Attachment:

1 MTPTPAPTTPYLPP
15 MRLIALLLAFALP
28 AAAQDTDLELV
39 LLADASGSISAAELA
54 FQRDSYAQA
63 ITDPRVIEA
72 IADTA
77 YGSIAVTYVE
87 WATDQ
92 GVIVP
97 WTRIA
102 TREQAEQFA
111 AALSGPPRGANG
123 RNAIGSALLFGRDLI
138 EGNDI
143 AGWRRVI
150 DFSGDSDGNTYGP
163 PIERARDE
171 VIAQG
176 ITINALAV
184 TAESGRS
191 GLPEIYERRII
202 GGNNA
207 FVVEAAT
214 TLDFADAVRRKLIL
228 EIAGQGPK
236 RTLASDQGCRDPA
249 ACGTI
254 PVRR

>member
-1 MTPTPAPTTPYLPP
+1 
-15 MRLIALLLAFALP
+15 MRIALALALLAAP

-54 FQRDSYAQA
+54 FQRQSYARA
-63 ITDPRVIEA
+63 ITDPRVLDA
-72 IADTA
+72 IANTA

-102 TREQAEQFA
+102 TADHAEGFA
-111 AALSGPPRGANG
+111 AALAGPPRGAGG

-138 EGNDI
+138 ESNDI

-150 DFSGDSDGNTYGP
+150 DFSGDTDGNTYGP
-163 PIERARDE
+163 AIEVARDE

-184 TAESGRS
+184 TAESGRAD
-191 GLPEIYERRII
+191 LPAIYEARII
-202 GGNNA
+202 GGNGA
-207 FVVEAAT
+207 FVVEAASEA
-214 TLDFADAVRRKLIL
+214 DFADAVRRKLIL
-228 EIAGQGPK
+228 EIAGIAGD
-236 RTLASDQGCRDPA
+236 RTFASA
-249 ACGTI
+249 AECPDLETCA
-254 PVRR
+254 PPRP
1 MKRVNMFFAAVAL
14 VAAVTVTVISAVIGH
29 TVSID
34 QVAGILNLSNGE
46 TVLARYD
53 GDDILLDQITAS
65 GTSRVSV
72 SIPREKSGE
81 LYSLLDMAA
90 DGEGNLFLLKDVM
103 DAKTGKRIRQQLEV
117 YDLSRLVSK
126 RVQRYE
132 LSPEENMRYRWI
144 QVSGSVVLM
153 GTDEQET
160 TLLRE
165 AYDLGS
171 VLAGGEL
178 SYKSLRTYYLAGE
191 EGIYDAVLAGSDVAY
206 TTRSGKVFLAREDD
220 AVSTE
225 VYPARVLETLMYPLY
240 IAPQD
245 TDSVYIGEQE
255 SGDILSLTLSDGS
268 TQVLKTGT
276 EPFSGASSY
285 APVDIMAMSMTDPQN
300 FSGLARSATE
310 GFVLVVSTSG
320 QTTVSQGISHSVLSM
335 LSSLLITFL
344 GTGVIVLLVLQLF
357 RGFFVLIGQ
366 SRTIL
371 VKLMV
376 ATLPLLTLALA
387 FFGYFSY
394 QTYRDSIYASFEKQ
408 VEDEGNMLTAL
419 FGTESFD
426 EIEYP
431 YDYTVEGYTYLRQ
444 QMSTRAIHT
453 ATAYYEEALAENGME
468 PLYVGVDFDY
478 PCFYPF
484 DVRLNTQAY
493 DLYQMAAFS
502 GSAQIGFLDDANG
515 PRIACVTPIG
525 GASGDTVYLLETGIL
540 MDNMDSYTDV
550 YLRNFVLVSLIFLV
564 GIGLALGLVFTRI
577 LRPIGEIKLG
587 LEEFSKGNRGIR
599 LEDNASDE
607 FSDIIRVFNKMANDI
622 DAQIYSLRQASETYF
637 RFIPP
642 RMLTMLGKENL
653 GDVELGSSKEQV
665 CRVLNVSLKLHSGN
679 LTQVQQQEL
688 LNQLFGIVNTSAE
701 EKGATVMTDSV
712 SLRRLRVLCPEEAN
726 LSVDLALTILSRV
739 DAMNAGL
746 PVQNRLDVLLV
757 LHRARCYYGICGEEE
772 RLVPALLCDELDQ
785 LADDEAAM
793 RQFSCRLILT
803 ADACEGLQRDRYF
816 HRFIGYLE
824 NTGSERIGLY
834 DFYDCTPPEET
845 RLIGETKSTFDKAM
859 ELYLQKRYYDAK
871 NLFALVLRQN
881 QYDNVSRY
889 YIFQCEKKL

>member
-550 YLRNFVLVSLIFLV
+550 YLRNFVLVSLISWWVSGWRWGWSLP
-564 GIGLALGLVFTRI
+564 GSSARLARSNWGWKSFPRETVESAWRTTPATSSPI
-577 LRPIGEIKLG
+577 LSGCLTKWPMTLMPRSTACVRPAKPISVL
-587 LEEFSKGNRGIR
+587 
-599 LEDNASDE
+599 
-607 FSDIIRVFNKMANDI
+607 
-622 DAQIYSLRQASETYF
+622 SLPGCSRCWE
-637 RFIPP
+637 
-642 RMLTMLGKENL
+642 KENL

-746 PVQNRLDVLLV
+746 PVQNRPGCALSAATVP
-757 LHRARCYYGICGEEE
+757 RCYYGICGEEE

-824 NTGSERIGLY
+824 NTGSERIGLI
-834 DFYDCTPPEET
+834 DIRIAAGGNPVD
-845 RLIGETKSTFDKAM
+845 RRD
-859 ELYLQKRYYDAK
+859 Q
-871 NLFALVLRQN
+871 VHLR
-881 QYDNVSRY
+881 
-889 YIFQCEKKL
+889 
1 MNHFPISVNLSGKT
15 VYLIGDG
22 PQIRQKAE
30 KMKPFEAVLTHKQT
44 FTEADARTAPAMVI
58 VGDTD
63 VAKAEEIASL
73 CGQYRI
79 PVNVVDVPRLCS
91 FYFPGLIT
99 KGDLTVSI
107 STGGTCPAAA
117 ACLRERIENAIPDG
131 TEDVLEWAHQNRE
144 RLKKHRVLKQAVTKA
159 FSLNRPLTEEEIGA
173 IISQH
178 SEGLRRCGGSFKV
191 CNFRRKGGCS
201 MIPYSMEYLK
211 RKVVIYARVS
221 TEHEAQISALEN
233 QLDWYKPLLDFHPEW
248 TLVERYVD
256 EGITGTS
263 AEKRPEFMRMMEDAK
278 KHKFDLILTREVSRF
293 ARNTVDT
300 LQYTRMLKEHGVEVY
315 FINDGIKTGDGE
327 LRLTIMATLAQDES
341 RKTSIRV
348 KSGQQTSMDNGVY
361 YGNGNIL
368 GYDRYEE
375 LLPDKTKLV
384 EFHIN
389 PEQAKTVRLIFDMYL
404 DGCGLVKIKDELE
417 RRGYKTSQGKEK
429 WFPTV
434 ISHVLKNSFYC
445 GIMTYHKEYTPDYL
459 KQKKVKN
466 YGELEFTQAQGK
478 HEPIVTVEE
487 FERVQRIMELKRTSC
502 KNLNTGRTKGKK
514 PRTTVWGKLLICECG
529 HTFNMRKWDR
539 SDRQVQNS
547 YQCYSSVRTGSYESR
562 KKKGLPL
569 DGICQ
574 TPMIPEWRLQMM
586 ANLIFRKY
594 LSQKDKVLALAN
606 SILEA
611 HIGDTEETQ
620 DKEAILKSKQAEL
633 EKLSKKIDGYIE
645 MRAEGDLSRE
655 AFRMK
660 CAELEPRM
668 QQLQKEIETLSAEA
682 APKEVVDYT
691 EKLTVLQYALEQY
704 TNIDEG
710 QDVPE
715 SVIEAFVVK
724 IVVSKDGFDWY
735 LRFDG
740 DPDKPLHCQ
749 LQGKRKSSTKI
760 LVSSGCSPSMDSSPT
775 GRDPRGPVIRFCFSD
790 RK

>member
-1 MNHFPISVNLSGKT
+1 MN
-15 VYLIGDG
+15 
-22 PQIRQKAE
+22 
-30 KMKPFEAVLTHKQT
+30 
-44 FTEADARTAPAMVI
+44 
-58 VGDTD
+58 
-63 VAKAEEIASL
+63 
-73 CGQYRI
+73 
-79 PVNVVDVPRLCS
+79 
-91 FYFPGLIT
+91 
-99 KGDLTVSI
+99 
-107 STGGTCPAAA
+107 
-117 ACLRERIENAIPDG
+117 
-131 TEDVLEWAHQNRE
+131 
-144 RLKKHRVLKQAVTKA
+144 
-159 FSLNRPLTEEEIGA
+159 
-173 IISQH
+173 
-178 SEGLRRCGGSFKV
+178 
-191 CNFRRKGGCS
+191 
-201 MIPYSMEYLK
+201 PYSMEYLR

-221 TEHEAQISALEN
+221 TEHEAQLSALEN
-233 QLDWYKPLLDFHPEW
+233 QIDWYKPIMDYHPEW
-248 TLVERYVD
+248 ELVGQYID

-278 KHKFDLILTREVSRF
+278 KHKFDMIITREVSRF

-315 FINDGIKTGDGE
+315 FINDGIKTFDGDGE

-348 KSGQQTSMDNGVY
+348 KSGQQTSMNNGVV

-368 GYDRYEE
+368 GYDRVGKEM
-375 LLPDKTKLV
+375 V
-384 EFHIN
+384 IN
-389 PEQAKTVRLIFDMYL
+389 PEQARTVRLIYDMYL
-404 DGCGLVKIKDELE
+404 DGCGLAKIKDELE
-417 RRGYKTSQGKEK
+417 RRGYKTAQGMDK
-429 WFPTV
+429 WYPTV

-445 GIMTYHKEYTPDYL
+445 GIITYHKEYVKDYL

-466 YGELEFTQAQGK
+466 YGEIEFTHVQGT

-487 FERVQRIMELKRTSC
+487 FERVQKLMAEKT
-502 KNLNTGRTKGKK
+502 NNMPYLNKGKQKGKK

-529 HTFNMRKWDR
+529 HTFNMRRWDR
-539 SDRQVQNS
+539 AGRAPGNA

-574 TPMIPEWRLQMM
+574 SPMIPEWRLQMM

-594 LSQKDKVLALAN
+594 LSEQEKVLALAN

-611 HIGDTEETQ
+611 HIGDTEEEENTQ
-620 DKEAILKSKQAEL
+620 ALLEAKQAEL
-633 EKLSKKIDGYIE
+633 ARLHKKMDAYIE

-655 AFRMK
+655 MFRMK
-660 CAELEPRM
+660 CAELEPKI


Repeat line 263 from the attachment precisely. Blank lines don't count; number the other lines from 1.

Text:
735 LRFDG